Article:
Thinking of having your first child but concerned about the costs of raising children?
Do not let financial considerations stop you from enjoying one of the greatest joys life has to offer- starting a family and parenthood!
Managing the costs of having a child
With a new addition to the family, you and your spouse may need to adjust your budget and also your financial plans. Consider taking out health insurance for your child as well as life insurance to provide for your family in the event something unexpected happens. Read on to find out about the various Government help schemes for parents here.
Paying for your children’s education
Most, if not all, parents want to provide tertiary education for their children. But the cost of this can be hefty – it includes not just the school or tuition fees but also their living expenses. It can be daunting if you do not prepare or plan ahead.
Some suggestions to help you get started:
- Work out how much your children’s tuition fees and living costs will be, taking into account current prices and the projected inflation rate. If you are hoping to provide an overseas education for them, you will have to consider the impact of currency exchange rates as well as the projected inflation rate in the country of destination too.
- Take stock of the funds you have currently set aside for their tertiary education as well as the projected values of your investments by the time they enter school.
- If there is a shortfall between the projected funds you will have available and the expected costs of your child’s education, take steps to meet this shortfall. You might need to put aside more in savings or investments to achieve this. By starting earlier, your savings will benefit from the power of compounding and have more time to grow. If you are investing, i.e. buying financial products for investment, a longer time frame allows you more time to ride out any short-term fluctuations in investment values.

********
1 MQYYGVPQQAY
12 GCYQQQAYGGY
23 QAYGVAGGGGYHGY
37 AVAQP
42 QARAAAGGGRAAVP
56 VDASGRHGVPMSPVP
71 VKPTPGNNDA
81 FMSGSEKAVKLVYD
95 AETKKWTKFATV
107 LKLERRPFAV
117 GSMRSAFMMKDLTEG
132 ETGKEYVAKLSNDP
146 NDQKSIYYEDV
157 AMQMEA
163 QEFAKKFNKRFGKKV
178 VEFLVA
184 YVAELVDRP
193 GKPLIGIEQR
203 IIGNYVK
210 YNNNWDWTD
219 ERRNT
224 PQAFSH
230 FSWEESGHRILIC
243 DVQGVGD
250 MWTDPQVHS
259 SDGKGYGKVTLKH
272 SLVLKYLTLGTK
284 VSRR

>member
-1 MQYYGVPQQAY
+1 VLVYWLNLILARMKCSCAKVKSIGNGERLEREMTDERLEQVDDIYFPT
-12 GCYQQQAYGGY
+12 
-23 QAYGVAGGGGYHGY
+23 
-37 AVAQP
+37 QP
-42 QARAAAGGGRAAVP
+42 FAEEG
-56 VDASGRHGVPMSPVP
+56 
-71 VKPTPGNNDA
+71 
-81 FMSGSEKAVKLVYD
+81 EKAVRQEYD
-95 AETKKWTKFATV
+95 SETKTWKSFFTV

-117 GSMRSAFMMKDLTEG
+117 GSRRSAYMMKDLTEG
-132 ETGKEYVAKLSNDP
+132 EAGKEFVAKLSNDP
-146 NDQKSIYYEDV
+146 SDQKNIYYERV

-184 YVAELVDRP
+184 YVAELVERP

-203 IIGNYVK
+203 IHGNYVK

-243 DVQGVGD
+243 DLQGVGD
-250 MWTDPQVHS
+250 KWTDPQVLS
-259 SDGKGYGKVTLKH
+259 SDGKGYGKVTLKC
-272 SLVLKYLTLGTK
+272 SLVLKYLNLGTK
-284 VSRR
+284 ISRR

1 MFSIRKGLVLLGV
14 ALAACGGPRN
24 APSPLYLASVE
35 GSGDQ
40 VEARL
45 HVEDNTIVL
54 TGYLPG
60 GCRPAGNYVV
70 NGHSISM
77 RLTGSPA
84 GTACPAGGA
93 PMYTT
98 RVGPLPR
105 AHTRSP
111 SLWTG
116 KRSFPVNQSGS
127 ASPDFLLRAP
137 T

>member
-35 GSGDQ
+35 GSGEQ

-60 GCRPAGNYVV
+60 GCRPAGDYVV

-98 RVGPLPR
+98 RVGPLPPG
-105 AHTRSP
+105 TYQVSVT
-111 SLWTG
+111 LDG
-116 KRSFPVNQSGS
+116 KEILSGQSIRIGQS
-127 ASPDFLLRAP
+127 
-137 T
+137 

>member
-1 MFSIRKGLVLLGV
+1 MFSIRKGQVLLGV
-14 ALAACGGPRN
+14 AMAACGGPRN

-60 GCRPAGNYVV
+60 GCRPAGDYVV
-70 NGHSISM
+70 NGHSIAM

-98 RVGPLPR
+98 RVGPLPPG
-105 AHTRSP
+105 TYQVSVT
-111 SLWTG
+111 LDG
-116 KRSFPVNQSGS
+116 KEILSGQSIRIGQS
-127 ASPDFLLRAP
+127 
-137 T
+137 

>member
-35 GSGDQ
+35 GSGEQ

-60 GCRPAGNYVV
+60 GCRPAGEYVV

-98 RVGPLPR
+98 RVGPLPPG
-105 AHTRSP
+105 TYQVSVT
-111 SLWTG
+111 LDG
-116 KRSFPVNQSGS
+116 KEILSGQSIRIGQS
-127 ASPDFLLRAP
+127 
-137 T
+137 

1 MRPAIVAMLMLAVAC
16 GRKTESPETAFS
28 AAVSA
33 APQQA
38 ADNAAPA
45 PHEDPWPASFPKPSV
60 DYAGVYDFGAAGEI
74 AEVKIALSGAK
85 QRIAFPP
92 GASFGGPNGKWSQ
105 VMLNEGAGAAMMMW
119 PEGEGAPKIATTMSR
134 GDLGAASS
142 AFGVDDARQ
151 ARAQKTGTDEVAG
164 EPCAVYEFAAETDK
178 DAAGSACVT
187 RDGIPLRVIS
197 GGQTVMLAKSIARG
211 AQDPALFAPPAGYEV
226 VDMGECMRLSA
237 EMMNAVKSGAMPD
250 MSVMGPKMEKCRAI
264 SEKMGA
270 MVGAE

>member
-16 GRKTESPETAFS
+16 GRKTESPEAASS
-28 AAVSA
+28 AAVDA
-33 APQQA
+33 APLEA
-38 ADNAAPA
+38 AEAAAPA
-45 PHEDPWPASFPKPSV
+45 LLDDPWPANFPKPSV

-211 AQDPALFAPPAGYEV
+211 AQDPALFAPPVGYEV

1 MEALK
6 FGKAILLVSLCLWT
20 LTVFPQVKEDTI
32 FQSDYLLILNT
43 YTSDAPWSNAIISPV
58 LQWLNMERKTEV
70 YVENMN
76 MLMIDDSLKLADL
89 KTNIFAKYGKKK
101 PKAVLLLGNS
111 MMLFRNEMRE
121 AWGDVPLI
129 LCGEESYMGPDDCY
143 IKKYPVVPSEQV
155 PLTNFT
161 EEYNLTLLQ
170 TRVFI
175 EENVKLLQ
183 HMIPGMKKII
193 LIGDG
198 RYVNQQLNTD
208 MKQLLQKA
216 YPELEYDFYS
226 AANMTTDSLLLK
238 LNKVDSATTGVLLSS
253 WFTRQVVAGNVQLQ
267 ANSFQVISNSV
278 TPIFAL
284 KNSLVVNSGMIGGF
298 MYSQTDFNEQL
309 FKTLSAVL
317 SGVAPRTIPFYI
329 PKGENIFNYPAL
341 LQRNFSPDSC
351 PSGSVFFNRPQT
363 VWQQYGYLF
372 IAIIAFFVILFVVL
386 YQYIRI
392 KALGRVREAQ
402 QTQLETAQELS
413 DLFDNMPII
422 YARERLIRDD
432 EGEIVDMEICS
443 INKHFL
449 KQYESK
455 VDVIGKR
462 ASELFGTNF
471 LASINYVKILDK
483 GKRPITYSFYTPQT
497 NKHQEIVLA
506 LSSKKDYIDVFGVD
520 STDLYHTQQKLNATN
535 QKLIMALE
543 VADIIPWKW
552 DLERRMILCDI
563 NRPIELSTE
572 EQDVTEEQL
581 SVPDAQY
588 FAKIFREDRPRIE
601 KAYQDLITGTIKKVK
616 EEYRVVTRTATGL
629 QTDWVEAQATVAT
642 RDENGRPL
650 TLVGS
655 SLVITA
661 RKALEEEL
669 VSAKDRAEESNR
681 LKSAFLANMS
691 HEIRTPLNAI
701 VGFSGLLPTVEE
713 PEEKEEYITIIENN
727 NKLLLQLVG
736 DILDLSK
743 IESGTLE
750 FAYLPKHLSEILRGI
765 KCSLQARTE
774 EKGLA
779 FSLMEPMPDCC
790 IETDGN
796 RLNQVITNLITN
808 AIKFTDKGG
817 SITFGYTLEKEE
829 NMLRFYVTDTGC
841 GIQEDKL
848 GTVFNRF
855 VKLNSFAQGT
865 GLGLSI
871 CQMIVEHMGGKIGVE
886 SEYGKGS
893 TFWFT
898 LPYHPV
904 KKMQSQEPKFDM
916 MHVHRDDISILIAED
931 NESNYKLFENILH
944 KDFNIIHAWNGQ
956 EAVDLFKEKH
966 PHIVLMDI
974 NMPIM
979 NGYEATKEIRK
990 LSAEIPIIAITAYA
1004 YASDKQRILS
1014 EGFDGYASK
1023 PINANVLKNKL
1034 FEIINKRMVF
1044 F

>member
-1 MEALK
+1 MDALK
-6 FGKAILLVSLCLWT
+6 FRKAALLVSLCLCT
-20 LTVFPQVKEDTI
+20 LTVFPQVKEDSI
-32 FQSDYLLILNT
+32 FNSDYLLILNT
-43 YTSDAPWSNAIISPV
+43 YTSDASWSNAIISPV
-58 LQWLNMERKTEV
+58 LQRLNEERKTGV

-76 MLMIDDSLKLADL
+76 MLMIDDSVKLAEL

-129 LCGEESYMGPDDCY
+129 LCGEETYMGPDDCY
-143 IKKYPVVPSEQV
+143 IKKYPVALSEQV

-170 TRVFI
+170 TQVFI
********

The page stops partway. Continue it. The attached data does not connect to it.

- Do consider the range of financial products and investments available in the market. Many products such as endowment policies claim to help you save for your child’s education. But all investments carry risk (for example, they may not achieve the desired returns or may lose you money), so always remember to buy only the products you fully understand and have a level of risk you are comfortable with.
- Monitor your investment portfolio regularly: review the current and projected values and see if their growth is on track to meet your requirements. Adjust accordingly and don’t forget to diversify your investments. If you are nearing the time you need the money, you may want to move your investments into more conservative assets to preserve their value.
There are loan options to fund your child’s tertiary education. For example, there is the Tuition Fee Loan Scheme for approved institutions, where the loan is interest-free during the period of study. There is also the CPF Education Scheme which allows you to borrow from your CPF Ordinary Account to pay for your child’s local tertiary education at the approved institutions, subject to the withdrawal cap. Your child will be required to repay the amount withdrawn, plus accrued interest which you would otherwise have earned on your CPF savings. Read more on the CPF Board website.
Tertiary institutions may also provide subsidies, grants and scholarships for students. There is a range of government scholarships available too.
It takes time and effort to plan ahead for your new family’s finances, but it’s well worth it if it ensures a family’s well-being in the long run.
The above information is prepared in collaboration with the Central Provident Fund Board and Ministry of Social and Family Development .